It was named so, because the statue of Yakushi Nyorai was placed at the top of the mountain when an epidemic prevailed during the Nara period (710-794). The mountain has two peaks; the North Peak and the South Peak. Of these, the North Peak is the summit. There are back shrines of Yakurai Shrine at the top of the both peaks.
The summit commands a wonderful panoramic view including the mountains of the Funagata Mountain Range such as Mt. Kurikoma and Mt. Funagata, the mountains from Mt. Kitaizumigatake to Mt. Izumigatake and the expanse of the Osaki Plain at the foot.
Pink flowers of dogtooth fawn lily (Erythronium japonicum), violet flowers, and plae yellow flowers of stachyurus (Stachyurus praecox) will add fine accents to the refreshing landscape.
Mt. Kamurodake located almost in the middle of the Ou Mountain Range and at the southern end of Kurikoma Quasi-National Park is a beautiful granite mountain, which is 1,262 m above sea level. It is also called Mt. Kokaburayama. From its magnificent ridge line running north to south in the border of Miyagi and Yamagata Prefectures, it is counted as one of the 100 Fine Mountains in the Tohoku region.
Mt. Kamurodake provides climbers with fascinating climbing routes that include the precipitous cliff on the eastern side. Being called “Little Tanigawadake,” its steep appearance challenges climbers to get to the summit.
As the highest mountain in the outer rim of Onikobe Caldera, its summit commands a wonderful panoramic view including Mt. Kamuroyama, the main peak of the Kamuro Mountain Range, in the west and Mt. Chokai and Mt. Kurikoma in the east. Climbers will forget all the fatigue felt on the way.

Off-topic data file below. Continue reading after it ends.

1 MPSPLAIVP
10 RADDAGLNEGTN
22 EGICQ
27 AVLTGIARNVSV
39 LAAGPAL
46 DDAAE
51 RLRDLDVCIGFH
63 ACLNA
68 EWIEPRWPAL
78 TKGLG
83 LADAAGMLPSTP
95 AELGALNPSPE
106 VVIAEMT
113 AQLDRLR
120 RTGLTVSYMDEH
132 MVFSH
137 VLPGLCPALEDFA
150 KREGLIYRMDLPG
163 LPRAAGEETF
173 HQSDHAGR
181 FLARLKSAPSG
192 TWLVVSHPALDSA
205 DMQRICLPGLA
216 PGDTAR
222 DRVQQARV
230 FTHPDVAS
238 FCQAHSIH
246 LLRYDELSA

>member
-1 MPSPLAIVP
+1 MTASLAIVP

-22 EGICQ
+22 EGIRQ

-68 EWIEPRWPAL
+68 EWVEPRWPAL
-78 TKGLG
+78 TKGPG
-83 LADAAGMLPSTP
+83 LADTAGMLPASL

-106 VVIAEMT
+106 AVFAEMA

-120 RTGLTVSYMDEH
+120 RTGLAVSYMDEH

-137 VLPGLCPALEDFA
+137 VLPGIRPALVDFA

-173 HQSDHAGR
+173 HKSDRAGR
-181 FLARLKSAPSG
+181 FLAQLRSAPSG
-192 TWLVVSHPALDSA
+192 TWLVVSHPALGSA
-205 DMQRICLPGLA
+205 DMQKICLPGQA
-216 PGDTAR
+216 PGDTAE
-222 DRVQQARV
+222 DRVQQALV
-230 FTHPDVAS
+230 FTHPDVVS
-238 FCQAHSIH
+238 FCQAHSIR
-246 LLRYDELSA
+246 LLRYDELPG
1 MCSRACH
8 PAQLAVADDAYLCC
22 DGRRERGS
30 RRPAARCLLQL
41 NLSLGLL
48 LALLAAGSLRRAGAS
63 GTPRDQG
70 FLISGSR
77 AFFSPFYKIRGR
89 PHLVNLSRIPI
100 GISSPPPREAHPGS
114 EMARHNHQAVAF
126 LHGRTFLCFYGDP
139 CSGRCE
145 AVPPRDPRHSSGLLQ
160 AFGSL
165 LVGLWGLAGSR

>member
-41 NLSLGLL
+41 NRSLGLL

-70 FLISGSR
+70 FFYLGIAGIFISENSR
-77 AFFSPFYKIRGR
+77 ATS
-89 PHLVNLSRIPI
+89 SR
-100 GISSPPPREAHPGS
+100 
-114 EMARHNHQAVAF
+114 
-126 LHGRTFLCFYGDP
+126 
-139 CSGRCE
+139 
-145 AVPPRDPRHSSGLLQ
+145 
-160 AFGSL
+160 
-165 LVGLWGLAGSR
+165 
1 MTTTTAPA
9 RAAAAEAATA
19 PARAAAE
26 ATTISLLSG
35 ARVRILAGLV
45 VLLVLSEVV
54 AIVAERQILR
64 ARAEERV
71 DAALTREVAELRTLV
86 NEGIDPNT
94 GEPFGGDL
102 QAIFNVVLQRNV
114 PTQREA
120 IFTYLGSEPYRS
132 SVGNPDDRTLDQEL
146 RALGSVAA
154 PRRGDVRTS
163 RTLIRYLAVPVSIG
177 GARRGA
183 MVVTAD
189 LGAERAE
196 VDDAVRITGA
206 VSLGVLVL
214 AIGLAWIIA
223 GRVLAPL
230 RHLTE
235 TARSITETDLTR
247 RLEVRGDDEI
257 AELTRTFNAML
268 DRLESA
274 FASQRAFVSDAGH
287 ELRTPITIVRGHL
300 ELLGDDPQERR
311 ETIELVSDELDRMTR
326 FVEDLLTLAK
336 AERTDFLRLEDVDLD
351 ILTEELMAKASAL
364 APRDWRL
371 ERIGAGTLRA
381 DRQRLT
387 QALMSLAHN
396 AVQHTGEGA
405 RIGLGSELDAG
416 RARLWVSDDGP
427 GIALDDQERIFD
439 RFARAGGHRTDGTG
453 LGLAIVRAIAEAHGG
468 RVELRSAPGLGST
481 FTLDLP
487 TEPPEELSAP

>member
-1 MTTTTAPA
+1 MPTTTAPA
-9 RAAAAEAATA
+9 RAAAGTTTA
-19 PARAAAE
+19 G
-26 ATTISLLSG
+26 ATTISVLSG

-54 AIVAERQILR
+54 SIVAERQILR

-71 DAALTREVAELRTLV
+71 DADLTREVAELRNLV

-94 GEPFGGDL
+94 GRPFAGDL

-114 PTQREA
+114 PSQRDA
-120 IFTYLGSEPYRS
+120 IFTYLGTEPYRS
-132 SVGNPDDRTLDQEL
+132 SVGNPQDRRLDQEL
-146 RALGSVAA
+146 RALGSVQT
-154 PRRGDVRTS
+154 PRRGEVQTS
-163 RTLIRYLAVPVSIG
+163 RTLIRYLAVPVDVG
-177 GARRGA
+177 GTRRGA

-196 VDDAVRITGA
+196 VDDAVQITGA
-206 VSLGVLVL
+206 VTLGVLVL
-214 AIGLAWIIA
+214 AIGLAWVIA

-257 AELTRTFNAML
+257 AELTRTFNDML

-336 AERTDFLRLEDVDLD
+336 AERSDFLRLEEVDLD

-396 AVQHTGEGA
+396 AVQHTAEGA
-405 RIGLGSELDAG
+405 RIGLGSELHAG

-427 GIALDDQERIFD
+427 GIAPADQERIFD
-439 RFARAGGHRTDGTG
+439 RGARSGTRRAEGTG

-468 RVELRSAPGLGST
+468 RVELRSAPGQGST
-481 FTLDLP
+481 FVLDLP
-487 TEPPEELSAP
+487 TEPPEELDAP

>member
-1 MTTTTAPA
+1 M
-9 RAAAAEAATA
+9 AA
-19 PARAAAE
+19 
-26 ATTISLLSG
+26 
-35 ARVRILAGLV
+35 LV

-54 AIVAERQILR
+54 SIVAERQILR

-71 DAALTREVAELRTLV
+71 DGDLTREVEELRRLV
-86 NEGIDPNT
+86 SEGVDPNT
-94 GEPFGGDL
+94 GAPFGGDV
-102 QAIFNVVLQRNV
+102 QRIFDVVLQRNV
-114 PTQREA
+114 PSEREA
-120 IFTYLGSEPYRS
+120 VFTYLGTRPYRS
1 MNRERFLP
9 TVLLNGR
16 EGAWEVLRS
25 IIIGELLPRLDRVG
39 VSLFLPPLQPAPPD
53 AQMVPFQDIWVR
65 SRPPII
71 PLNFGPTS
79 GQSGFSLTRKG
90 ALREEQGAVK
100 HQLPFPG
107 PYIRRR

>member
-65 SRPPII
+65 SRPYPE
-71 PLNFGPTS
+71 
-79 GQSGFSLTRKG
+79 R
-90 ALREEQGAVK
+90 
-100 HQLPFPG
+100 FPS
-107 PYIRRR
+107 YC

Mt. Kamurodake can give the climbers double pleasures; fascinating climbing and wonderful view.
Mt. Poroshiri (2,052 m) is in Biratori Town in southern Hokkaido. It is a part of Hidaka-Sanmyaku-Erimo Quasi-National Park and is counted as one of Japan’s 100 Fine Mountains. As is named “Poroshiri,” meaning “a huge mountain” in the Ainu language, it is the highest mountain in the Hidaka Mountain Range, which is called “the spine of Hokkaido.” The mountain was formed by the elevation of the seabed about 1,300 years ago and long-period erosion by rain, snow and wind has created its rugged peaks. The top of the mountain commands a panoramic view of Hidaka mountains, which are overlapping with one another and continue far and wide.
The mountain is the treasure trove of flora and fauna including many species of alpine plants that come into bloom and form a field of flowers in July, Japanese pikas and black woodpeckers.
On the side of the mountain are three cirques named Nanatsunuma Cirque, Kita Cirque and Higashi Cirque, which are amphitheatre-like valleys, or valley heads, formed at the head of a glacier by erosion. The largest Nanatsunuma Cirque has seven ponds, which can be seen only in the snow melting season.
Mt. Rishiri (1,721 m) stands at the center of Rishiri Island to the west of Wakkanai City in Hokkaido. Its name “Rishiri” comes from an Ainu word “ri-sir,” meaning “an island with a lofty mountain.” Being called “Rishiri Fuji” from its beautiful conic shape, it is counted as one of Japan’s 100 Fine Mountains.
A large part of Rishiri Island is occupied by Mt. Rishiri with its gentle slopes expanding in both Rishiri Town and Rishirifuji Town. As its base reaches the sea, this mountain is “the tallest” mountain in Japan in that the distance between the base (0 meter above sea level) and the top of a mountain is the greatest. The appearance of “the northernmost Mt. Fuji” is brilliant when viewed from the coast in Wakkanai.
Mt. Rishiri is also famous as a place where alpine plants grow. Many tourists, who long for the sight of alpine flowers, visit this isolated island during the blooming season. The summit commands a 360-degree panoramic view including Rebun Island and even Sakhalin on a fine day. As the climbing trails are relatively gentle, it’s not a very big challenge for beginners.